Most of the excavated houses and wall paintings pictured are from Pompeii, the Roman city buried for centuries under ash and pumice after the eruption of Vesuvius in the year 79. There is, for example, the House of the Faun, over 200 years old when it was buried, one of the largest in the city, with a majestic mosaic of Alexander the Great defeating Darius III, king of Persia. The Villa of the Mysteries, excavated in the 20th century, depicts on its walls scenes of a bacchanalian feast that are astonishing for their vivid color schemes and illusionist perspectives.

Many of Pompeii's treasures have been moved to museums in Italy and abroad. The wall paintings gathered here are a fount of inspiration for artists, architects, garden and interior decorators and, maybe, too, for ordinary folk planning the villas of their dreams.

-- Kunio Francis Tanabe

American Subjects

Someone had to do it: be the first to throw off the carapace of corsetry that women were expected to wear to minimize their feminine attributes. That someone, according to Harold Evans in They Made America: From the Steam Engine to the Search Engine, Two Centuries of Innovation (Little, Brown, $40) was a debutante named Polly Jacobs. In place of the customary whalebone apparatus, she improvised something much simpler and easier on the wearer: "She . . . stretched two pocket handkerchiefs round her breasts, pulled taut by two pink ribbons stitched to the fabric and made fast at her back." Then, one night in 1913, she went to a Manhattan ball, where her uninhibited dancing made a striking impression. The end result of Jacobs's impulsive act was the invention of "the first modern brassiere to receive a patent."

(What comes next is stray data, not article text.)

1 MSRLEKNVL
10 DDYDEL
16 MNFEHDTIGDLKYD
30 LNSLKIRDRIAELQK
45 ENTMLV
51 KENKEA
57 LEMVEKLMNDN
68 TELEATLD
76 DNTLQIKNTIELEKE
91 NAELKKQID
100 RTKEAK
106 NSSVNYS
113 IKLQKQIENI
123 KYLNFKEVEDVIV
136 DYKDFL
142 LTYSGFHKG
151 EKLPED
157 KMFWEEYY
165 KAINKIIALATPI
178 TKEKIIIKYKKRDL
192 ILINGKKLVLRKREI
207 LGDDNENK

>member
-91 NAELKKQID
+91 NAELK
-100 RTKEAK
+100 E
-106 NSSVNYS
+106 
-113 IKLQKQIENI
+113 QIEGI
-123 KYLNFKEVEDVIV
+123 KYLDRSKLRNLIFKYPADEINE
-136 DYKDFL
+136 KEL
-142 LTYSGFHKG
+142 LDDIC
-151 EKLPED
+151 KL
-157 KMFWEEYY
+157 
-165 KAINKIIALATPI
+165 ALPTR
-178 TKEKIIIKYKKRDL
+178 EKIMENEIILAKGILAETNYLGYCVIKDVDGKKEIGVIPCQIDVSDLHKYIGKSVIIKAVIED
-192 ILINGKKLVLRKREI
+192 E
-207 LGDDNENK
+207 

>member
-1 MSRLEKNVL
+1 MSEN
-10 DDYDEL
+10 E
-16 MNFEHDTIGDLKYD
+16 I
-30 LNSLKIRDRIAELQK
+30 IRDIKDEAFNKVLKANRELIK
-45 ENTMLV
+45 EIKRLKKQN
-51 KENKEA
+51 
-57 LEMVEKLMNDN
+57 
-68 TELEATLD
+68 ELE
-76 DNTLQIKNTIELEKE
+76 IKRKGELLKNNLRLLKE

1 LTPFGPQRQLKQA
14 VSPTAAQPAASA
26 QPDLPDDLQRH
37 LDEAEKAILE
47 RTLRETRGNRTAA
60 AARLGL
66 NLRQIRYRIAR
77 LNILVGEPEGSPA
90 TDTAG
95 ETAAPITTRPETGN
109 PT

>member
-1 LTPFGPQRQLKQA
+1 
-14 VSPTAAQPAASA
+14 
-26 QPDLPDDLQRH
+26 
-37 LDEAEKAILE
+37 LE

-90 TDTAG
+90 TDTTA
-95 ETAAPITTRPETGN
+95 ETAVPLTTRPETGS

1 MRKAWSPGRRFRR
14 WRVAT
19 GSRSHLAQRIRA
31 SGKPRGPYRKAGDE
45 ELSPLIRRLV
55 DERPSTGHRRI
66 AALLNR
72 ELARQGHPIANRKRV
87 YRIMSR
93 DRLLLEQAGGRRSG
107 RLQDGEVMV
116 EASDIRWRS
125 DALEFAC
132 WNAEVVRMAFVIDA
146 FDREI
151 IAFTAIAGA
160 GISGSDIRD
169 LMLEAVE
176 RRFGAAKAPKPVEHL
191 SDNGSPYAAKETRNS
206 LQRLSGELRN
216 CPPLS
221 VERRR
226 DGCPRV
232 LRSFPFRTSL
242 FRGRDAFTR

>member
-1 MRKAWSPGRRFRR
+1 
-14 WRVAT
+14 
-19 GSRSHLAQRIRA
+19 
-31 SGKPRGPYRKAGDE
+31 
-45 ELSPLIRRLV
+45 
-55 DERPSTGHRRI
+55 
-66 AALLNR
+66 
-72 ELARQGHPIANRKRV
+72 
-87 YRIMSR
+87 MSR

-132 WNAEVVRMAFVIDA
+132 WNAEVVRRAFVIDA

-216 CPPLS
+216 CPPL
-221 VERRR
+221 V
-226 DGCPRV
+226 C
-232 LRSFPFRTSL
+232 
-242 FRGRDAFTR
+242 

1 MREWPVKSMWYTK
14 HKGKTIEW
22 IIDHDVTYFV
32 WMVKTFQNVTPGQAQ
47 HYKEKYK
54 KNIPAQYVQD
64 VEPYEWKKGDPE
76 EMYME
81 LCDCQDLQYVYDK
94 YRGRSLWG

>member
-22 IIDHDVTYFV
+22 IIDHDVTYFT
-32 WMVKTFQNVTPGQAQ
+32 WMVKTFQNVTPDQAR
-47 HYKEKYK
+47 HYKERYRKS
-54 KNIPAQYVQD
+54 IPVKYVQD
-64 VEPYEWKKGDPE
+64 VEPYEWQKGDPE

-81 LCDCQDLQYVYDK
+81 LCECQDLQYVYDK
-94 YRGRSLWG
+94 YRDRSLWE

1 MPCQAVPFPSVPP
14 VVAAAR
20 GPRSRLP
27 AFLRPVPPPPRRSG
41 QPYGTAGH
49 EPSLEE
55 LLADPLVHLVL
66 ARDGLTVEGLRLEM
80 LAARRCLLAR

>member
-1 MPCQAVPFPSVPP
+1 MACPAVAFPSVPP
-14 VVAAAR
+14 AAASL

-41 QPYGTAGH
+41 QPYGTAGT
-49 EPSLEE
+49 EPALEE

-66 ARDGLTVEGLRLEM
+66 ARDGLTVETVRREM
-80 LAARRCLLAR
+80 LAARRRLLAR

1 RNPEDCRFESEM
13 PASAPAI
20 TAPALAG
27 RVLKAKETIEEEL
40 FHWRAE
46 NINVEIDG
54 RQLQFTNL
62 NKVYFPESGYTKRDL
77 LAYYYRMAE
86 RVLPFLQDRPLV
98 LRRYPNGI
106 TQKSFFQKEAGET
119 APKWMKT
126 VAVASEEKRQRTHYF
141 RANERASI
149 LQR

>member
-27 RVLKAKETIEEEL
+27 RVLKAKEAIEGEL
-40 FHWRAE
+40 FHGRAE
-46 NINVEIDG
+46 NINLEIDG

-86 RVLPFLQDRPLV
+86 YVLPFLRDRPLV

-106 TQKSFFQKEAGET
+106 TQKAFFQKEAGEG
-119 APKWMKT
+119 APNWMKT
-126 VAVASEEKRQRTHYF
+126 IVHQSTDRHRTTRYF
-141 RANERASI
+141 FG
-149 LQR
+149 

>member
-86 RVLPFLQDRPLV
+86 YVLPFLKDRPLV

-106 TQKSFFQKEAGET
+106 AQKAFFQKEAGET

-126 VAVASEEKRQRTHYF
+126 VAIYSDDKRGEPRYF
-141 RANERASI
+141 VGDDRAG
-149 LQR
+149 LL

Other inventors chronicled in this book, the companion to a PBS series, may be better-known (Cyrus McCormick, Thomas Edison, E.G. Otis of elevator fame, Henry Ford et al.), but few have delivered more comfort than Jacobs, who later married a doomed poet and restyled herself Caresse Crosby. Any woman who has ever burned a bra, or cheered those who did, should recall what a liberating device it originally was.